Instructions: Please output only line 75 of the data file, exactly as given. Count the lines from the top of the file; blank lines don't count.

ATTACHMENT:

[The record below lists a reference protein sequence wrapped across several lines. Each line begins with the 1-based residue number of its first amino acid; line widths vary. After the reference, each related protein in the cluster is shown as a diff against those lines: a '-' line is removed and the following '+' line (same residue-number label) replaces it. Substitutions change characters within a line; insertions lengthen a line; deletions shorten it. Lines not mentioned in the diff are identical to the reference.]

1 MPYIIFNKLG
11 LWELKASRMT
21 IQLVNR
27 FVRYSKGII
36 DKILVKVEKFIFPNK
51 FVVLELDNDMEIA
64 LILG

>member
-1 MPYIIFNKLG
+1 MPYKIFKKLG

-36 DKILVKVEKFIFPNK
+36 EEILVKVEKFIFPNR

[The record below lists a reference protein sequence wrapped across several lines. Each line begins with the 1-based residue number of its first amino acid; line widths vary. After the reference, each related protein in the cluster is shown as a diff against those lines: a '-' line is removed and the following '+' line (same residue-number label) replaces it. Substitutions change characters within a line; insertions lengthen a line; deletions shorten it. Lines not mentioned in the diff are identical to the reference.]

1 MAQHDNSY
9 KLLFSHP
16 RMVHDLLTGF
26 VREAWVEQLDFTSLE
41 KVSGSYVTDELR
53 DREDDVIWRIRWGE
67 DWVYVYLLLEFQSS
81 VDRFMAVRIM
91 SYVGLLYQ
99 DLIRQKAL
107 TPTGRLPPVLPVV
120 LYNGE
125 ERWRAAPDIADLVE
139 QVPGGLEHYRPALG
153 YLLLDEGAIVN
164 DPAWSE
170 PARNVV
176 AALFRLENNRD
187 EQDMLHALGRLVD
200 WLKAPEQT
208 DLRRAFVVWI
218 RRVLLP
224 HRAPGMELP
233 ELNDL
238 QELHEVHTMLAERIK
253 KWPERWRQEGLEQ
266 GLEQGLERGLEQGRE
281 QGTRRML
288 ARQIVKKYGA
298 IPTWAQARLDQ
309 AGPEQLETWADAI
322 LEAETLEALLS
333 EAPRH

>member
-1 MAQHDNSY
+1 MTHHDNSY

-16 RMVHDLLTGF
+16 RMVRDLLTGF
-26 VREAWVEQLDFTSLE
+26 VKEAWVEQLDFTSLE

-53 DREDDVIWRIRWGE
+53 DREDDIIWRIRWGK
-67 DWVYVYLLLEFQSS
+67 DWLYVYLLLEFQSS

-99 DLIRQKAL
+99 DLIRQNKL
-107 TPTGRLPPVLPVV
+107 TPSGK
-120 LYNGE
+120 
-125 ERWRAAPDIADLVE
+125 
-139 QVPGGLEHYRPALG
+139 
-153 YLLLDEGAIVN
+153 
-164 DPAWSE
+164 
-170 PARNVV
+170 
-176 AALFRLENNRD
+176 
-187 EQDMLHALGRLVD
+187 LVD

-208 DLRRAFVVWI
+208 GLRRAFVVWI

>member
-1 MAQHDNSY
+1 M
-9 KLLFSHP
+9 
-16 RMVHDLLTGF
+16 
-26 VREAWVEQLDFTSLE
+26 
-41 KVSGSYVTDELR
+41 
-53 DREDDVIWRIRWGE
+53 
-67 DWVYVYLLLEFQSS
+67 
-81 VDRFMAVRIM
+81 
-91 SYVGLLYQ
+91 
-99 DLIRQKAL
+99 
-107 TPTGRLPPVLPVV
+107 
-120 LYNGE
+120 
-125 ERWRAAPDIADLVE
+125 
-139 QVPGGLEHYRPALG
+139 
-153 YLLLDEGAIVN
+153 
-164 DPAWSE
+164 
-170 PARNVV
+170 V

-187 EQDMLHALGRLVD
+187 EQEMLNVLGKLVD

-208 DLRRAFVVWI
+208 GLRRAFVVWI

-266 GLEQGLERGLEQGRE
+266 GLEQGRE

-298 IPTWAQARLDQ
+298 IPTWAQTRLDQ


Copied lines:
-176 AALFRLENNRD